Lost and Found: Cruise Ship Valor and the Thanksgiving Miracle – Chapter 1
Published on: March 2023
Replacing Miracles with AI – Chapter 1
Brent Bergan BD & Govt. Relations
On the 24th of November 2022, the Carnival cruise ship Valor departed New Orleans for Cozumel, Mexico. At 11pm on the first night, passenger James Michael Grimes left his group and later the next day his family were unable to locate him. The cruise ship personnel searched for the passenger and, when they were unable to find him, they declared him overboard. The search window was a 15–20-hour gap of time covering 200 nautical miles (nm) of open ocean.
When the U.S. Coast Guard (USCG) was notified, they faced a staggering potential search area of around 7,000 square nautical miles. In the end, they found him because of his will power and a lot of luck. I wanted to share my thoughts with you on this story because I flew search and rescue (SAR) helicopters for the USCG for 13 years. Now I work for Sentient Vision Systems who produce optical AI products that vastly improve and revolutionize the standard maritime search process.
When faced with a search for a person in the water (PIW), it’s difficult and tedious work – a perfect scenario for AI processing. Sentient developed the world’s first optical radar technology, utilizing advanced AI for maritime search and detection missions called: Visual Detection and Ranging known as ViDAR.
ViDAR augments the human in the loop and greatly expands the search capability of the search crew. Modern maritime patrol aircraft, helicopters and UAVs have embraced optical AI processing for conducting these types of searches and ViDAR has and will continue to save lives.
However, James Michael, the cruise ship passenger from the Valor, spent 20 hours in the Gulf Of Mexico in 70-degree (21C) waters waiting for rescue, treading water. As reported in “Insider Magazine”, James Michael was “seconds from death” when rescued. Through pure luck, and coordination from the USCG, a passing merchant ship spotted him at sea, enabling a rescue by a nearby U.S. Coast Guard H-60 Jayhawk.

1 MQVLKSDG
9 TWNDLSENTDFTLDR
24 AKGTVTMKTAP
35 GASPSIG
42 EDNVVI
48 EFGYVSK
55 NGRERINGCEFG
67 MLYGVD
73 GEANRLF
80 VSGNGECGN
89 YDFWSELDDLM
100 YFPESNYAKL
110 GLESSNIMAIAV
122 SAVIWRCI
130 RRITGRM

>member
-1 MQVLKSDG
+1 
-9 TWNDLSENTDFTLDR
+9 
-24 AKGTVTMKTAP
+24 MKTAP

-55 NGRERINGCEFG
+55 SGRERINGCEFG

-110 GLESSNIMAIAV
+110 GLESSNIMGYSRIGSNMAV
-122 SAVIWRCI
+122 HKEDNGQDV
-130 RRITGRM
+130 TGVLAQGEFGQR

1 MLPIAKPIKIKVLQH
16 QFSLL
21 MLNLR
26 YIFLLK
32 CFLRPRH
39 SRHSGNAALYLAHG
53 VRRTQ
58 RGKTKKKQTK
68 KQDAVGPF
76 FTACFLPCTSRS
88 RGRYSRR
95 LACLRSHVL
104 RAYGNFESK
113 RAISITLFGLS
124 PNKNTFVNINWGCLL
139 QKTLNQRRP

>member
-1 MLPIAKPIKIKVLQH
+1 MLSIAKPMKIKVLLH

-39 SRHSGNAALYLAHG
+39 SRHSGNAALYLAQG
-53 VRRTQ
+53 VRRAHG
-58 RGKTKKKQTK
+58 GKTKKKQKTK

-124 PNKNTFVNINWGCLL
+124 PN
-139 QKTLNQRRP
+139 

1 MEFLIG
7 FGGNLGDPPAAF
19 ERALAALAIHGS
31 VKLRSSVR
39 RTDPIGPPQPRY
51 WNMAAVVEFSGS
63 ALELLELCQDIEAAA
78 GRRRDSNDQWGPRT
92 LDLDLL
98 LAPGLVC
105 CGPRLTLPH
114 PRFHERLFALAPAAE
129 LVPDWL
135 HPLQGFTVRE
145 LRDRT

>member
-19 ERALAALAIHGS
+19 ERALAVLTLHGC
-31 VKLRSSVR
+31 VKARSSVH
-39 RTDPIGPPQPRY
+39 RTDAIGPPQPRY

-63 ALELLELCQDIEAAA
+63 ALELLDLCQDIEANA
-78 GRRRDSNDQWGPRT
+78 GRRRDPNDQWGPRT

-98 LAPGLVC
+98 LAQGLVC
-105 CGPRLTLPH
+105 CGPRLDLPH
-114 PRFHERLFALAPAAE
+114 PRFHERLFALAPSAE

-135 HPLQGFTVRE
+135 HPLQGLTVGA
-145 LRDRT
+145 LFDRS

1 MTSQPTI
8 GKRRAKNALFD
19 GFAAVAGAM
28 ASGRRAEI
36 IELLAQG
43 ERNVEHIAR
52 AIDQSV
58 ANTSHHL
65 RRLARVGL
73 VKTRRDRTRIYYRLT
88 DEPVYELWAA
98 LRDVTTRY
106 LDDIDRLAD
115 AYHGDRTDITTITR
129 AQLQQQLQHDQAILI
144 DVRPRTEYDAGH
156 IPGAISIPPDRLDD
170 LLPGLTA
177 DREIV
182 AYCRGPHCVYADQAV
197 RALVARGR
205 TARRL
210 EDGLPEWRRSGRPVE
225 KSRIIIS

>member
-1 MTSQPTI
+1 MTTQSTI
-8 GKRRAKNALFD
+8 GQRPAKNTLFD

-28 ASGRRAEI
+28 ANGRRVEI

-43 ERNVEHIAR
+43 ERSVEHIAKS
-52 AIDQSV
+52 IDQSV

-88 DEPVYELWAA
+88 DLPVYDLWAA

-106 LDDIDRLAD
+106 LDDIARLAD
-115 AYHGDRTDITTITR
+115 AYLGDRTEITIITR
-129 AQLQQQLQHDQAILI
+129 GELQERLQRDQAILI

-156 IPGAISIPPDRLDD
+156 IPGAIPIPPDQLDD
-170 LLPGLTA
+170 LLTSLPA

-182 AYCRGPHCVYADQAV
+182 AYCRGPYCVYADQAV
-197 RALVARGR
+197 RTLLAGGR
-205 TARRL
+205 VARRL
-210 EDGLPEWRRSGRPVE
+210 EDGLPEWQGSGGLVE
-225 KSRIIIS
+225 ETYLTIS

If not for luck of the merchant ship, the USCG would have had to follow the 200 nm track of the cruise ship to try and find the passenger because they didn’t know where he fell off the ship. Trying to find a PIW is really difficult and the standard search process hasn’t changed since the beginning of airborne search and rescue. There just hasn’t been a way to find a PIW without the crew looking out the window for hours on end at the churning seas, trying to find the proverbial needle in the middle of the vast ocean – until now, with AI processing and ViDAR.
My PIW Sea Story
I had a similar experience flying a SAR case out of Air Station Miami several years prior. A dive boat reported a missing diver, and we were over the top of the dive boat in our MH-65 Dolphin within 30 minutes off West Palm Beach. For a typical search for a PIW, you’ll fly a small box pattern about 4 nm by 4 nm with the track spacing of 0.1 nm. The track spacing is so small because it’s extremely difficult to find a person in the water.
For this one SAR box we essentially flew 144 nm in 1.89 hours, as each search leg would be 4 nm long, and each mile of the search box would have consisted of ten legs, with a total of 40 search legs over 4 nm. In this one case, we flew three sorties over the top of the missing diver with hefty white caps and chop, and we never found him. Four experienced crew members peered out the windows flying more than 6 hours – we knew he was there, but we just could not find him.
Fortunately, this story also had a happy ending with another example of divine intervention, or pure luck. The diver was found the next day during a first light search with a second crew. However, the diver was in the Gulf Stream where the current pushed him north at 5-7 kts.
The search pattern overnight moved between 50-70 nm north and expanded massively at the same time due to the potential for drift. In the next helicopter flying north for a first light Hail-Mary search, the rescue swimmer just happened to look down, not even in the search pattern, and spotted him. After the diver was picked up, he reported we flew over him repeatedly the day before, but we just couldn’t see him – it’s that difficult to find a PIW.
About the author
Brent Bergan joined Sentient in July 2021 after retiring from the US Coast Guard following a 23 year career where he flew search and rescue helicopters for 13 years and worked in international affairs for eight years. He has written for aerospace media including the helicopter publication, Vertical Magazine, for 13 years.